• Document review and desktop due diligence

  • Safety requirements

  • Timescales for inspecting and reporting

  • Fees

In no circumstance, can a surveyor remove liability for identifying defects and advising the client on the impact of them on the property, even if budget constraints exist.

How should a surveyor prepare for a PPM survey?

Surveyors should take a considered approach to PPM survey preparation, including:

  • Coordinating the project and liaising with key stakeholders

  • Information gathering

  • Checking equipment, e.g., notepad, pen, camera, electronic device, measuring equipment, protimeter and PPE

  • Health & safety risk assessment and precautions to be taken

  • Engaging third party consultants or specialists, if required

Surveyors should advise clients that the PPM inspection will be visual and non-intrusive, with no services tested (unless specifically agreed). Any inaccessible areas should be noted as limitations on inspection and the subsequent risk to the client explained in the PPM report. Surveyors may also need to agree any sampling requirements with the client, such as opening only a set number of windows or doors in a large building.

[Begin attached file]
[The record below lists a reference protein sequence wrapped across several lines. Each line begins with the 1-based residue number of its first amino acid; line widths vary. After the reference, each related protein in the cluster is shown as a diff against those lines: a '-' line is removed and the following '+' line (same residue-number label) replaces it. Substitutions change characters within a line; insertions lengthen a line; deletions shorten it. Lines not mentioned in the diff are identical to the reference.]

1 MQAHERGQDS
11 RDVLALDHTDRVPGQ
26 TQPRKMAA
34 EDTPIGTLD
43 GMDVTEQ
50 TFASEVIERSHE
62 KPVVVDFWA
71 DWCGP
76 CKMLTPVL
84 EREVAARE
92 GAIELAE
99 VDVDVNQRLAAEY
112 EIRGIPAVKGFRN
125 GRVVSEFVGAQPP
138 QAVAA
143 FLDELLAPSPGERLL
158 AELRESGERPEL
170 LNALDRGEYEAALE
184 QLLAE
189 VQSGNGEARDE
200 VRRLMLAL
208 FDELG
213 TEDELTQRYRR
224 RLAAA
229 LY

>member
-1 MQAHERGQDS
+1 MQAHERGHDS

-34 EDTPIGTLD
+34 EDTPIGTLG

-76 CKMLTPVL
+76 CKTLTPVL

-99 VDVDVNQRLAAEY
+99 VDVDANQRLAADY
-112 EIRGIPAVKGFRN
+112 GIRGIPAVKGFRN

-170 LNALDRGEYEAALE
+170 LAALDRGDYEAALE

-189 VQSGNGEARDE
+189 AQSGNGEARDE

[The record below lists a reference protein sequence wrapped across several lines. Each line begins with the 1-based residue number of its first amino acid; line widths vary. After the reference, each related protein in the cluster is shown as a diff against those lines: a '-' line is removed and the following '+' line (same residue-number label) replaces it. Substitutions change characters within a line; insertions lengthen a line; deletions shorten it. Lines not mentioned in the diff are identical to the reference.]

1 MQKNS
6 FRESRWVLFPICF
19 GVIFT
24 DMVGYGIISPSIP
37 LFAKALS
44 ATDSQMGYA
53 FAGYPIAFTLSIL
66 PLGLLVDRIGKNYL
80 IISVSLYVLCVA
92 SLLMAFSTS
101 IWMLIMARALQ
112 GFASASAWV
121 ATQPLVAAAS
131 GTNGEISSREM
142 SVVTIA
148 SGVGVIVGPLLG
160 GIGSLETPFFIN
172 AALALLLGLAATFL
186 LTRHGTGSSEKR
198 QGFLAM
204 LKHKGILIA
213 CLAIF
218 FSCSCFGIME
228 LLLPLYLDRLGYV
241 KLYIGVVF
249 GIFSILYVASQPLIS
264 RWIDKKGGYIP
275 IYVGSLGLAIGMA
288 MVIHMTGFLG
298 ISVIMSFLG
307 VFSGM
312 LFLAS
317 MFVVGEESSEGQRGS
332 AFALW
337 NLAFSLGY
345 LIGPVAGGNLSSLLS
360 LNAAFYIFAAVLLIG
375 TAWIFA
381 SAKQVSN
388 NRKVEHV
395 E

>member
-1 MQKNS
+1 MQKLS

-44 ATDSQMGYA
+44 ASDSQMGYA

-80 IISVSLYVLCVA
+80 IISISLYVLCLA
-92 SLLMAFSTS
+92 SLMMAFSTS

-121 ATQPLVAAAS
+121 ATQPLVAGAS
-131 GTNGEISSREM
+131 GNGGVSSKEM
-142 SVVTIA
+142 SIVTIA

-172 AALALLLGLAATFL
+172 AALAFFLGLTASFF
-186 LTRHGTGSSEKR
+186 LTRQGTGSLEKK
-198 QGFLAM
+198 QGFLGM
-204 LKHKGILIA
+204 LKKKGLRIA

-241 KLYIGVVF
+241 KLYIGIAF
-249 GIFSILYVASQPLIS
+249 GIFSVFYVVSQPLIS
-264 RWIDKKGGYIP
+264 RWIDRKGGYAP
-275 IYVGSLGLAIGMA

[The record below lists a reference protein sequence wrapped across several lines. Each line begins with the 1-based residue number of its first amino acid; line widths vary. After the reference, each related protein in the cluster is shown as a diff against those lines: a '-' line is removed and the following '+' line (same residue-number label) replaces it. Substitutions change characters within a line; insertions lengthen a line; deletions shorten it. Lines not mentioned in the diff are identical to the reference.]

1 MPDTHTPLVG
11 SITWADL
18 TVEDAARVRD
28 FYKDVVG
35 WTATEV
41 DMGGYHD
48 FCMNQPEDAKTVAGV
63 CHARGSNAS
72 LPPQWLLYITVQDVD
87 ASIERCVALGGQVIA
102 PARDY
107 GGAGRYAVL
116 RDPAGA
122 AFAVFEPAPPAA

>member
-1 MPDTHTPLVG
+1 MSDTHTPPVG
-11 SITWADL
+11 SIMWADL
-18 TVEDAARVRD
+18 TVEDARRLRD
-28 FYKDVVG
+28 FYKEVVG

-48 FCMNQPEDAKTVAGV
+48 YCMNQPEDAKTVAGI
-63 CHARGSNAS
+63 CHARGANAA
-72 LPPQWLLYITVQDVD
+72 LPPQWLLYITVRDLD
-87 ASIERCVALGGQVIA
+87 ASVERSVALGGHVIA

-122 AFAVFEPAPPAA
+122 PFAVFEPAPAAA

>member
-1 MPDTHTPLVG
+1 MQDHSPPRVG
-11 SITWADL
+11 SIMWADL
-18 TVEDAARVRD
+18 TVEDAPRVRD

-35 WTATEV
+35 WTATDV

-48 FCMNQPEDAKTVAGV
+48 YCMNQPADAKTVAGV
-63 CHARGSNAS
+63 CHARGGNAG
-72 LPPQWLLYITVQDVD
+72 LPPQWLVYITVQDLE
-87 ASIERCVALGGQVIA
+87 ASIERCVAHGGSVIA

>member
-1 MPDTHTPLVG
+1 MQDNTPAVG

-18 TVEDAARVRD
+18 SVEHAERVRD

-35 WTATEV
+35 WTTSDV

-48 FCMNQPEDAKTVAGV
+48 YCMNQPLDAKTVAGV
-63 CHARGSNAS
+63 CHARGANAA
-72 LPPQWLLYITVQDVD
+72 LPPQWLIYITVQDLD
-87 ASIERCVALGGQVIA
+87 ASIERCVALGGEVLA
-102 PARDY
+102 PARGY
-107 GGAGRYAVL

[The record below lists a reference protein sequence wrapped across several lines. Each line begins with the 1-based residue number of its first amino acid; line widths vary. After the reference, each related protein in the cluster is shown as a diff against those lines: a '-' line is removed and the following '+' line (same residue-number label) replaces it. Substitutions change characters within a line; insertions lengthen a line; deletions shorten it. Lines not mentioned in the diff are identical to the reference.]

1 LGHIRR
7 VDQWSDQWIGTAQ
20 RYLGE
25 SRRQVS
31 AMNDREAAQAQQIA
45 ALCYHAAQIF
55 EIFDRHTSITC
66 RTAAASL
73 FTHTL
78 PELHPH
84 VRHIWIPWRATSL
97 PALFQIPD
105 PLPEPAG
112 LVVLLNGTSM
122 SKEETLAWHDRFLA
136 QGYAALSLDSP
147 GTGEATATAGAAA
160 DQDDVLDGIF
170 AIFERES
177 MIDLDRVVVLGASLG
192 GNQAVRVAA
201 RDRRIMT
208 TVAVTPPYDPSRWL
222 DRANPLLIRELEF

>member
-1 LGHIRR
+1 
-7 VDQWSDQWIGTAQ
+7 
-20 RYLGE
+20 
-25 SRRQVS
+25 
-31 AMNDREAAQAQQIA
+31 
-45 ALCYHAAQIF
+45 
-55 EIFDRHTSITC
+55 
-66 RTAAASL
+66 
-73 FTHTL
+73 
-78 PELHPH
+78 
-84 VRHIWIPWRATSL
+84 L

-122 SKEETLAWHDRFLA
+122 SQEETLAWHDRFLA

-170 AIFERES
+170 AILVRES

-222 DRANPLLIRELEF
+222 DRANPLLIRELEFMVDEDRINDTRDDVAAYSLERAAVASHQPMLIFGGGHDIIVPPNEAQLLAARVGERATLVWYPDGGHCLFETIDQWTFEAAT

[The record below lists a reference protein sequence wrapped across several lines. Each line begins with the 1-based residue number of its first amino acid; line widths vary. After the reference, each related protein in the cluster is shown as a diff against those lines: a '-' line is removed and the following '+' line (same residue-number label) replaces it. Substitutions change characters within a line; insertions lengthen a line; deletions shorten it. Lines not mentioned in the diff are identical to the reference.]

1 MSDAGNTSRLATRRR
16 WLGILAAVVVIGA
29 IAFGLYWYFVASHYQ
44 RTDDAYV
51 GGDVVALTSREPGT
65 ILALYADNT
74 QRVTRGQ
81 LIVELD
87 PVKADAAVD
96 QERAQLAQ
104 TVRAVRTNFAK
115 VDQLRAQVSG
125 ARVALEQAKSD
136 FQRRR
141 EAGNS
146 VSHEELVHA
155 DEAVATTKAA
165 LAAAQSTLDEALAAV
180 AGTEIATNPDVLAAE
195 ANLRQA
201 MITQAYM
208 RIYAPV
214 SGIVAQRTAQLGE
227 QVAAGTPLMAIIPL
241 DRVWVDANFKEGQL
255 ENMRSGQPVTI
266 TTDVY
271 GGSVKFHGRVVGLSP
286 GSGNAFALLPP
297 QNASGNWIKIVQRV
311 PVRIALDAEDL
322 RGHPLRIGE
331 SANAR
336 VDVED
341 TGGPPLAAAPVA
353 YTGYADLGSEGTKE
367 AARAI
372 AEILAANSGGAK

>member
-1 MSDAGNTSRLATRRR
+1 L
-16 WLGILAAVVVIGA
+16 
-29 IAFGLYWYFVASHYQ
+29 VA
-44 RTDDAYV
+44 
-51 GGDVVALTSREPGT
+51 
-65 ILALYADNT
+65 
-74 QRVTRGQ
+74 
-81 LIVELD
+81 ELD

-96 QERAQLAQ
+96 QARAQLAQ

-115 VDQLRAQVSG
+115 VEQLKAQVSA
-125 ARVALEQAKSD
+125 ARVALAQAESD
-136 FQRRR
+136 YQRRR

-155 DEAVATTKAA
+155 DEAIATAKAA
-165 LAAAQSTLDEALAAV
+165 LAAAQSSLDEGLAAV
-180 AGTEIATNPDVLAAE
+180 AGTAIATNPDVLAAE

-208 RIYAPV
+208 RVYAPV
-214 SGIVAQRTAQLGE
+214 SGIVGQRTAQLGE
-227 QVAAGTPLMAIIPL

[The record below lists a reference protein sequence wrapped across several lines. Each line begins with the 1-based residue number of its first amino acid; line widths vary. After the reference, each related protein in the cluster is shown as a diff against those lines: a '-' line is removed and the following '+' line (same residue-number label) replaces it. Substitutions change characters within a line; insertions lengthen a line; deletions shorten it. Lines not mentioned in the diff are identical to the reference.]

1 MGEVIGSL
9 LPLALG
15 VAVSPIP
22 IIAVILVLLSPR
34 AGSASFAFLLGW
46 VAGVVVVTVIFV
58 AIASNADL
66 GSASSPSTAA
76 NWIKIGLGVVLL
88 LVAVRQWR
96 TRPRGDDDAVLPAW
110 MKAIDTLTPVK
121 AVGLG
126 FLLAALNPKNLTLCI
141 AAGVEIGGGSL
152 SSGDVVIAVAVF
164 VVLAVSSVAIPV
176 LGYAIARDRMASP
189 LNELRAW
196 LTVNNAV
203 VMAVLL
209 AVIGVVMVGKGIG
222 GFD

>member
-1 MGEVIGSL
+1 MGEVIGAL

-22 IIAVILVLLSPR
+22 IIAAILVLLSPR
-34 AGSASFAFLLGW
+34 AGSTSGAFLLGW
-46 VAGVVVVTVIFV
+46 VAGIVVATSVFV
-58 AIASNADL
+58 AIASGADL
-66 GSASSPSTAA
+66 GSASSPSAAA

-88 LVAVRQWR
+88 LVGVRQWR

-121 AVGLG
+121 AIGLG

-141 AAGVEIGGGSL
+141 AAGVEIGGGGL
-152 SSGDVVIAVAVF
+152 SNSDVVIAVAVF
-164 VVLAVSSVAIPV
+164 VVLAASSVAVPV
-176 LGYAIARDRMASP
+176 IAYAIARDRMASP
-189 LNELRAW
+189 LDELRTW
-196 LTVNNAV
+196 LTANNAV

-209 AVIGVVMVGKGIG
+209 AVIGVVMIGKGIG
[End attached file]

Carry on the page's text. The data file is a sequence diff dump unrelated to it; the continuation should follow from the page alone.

How does the inspection process work?

A surveyor’s inspection should take a methodical and logical approach, whilst ensuring that this process can be adapted to the type of property and client requirements.

Key steps in this process include:

  • Recording data, manually or electronically

  • Accessing all areas of the building and component elements, as agreed with the client. Section 4.3 of the Guidance Note provides a breakdown of each element and common sub-elements which should be inspected in turn.

What legal/technical considerations are there when undertaking a PPM survey?